“We’re talking about censorship: deliberately making a book hard or impossible to get, ‘disappearing’ an author,” Ms. Le Guin wrote in an email. “Governments use censorship for moral and political ends, justifiable or not. Amazon is using censorship to gain total market control so they can dictate to publishers what they can publish, to authors what they can write, to readers what they can buy. This is more than unjustifiable, it is intolerable.”
“It’s very clear to me, and to those I represent, that what Amazon is doing is very detrimental to the publishing industry and the interests of authors,” the agent said. “If Amazon is not stopped, we are facing the end of literary culture in America.”
“It turns out younger adults read just as much as the older generation. However, 88 percent of Americans under 30 had read a book in the past year compared to 79 percent of people age 30 and older. And if you think the Millennial idea of “doing research” only entails reading a couple of Wikipedia pages, guess again. Pew found that young people are more likely to think that important information isn’t available online, to the tune of 62 percent of younger people compared with 53 percent of older Americans. This means that when your mom asks a question on Yahoo! Answers, she might actually believe the answer. So does that mean Millennials are hitting up the library when it’s time to write that term paper? Maybe, but they might not actually know what to do when they get there. While they’re just as likely as older adults to have used a library card in the past 12 months and more likely to have used a library website, Millennials are less likely to think that the closing of their local public library would affect them. Along with that, 36 percent of young people say they know little to nothing about their local library’s services, compared with 29 percent of older adults.”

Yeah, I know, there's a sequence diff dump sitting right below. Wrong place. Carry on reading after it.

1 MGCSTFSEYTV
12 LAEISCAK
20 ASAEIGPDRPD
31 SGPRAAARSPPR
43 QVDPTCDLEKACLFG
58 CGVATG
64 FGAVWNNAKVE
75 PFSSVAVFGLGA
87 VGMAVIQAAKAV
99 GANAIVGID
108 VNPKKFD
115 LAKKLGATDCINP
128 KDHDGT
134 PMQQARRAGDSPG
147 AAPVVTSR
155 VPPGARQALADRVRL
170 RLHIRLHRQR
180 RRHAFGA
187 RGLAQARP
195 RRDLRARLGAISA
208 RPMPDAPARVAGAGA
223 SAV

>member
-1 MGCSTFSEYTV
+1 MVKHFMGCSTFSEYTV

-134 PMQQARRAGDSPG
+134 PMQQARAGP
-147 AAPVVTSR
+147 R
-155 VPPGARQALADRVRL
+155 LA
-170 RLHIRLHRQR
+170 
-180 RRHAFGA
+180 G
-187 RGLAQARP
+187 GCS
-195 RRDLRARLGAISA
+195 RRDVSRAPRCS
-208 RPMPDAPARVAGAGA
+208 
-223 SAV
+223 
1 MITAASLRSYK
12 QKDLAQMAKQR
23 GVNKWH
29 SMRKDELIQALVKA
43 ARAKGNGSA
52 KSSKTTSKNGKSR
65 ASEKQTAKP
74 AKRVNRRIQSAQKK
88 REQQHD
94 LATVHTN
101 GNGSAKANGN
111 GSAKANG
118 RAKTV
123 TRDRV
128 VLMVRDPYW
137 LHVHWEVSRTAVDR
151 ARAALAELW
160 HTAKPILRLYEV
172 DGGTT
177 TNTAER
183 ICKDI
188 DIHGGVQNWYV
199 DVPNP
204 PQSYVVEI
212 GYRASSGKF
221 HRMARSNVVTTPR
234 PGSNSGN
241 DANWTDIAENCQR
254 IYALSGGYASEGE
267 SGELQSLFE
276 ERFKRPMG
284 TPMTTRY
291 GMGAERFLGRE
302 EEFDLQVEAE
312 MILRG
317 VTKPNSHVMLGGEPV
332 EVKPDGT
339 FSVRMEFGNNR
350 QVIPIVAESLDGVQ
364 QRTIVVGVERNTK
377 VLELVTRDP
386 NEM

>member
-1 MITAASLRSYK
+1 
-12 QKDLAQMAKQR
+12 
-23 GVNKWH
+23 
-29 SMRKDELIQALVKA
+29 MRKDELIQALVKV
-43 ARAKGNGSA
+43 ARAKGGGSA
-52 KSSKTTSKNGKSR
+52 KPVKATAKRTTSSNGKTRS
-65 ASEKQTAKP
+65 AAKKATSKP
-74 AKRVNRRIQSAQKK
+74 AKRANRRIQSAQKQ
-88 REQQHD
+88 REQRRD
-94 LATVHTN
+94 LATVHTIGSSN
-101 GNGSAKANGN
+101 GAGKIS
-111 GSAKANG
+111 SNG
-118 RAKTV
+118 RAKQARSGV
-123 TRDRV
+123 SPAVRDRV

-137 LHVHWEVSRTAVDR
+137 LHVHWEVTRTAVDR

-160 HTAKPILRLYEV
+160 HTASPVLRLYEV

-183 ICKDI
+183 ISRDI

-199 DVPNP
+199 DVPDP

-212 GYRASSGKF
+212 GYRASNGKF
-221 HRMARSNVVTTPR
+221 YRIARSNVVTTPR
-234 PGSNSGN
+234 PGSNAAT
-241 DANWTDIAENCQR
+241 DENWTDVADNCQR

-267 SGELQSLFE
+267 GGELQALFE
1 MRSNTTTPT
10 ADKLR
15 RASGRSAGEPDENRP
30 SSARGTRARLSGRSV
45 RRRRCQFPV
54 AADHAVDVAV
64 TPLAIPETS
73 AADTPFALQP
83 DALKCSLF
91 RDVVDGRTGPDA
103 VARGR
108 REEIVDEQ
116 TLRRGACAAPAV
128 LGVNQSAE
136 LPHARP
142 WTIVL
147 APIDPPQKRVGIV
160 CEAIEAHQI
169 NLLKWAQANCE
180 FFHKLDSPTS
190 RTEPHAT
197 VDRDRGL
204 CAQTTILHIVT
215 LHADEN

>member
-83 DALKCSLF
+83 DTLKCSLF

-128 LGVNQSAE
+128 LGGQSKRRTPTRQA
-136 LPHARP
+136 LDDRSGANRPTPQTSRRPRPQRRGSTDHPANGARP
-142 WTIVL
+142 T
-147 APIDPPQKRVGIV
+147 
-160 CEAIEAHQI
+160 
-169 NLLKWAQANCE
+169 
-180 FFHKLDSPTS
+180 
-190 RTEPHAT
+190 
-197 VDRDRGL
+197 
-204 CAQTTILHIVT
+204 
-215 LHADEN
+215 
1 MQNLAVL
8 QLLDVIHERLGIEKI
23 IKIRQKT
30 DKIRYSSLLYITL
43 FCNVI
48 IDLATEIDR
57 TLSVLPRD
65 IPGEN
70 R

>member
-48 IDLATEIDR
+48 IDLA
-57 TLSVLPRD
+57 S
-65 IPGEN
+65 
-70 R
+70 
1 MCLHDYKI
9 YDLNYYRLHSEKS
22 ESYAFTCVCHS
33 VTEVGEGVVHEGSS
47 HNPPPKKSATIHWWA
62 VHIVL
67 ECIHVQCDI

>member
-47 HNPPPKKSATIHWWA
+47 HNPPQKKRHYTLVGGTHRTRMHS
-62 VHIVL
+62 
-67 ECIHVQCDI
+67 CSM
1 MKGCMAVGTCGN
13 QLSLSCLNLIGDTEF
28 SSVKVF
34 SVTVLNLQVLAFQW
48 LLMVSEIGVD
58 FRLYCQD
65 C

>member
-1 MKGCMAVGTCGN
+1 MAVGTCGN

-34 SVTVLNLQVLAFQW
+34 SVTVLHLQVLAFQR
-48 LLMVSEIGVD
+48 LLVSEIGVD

“In 1943, in the middle of the Second World War, America’s book publishers took an audacious gamble. They decided to sell the armed forces cheap paperbacks, shipped to units scattered around the globe. Instead of printing only the books soldiers and sailors actually wanted to read, though, publishers decided to send them the best they had to offer. Over the next four years, publishers gave away 122,951,031 copies of their most valuable titles. “Some of the publishers think that their business is going to be ruined,” the prominent broadcaster H. V. Kaltenborn told his audience in 1944. “But I make this prediction. America’s publishers have cooperated in an experiment that will for the first time make us a nation of book readers.” He was absolutely right. From small Pacific islands to sprawling European depots, soldiers discovered the addictive delights of good books. By giving away the best it had to offer, the publishing industry created a vastly larger market for its wares. More importantly, it also democratized the pleasures of reading, making literature, poetry, and history available to all.”
“In an interesting post, writer Claude Nougat estimated the total number of books on Amazon – about 3.4 million at last count (a number that could include apps as well) and then figured out how many books were added in a day. Nougat noticed that the number rose by 12 books in an hour, which suggests that one new book is added every five minutes. And, most likely, it’s probably an indie book.”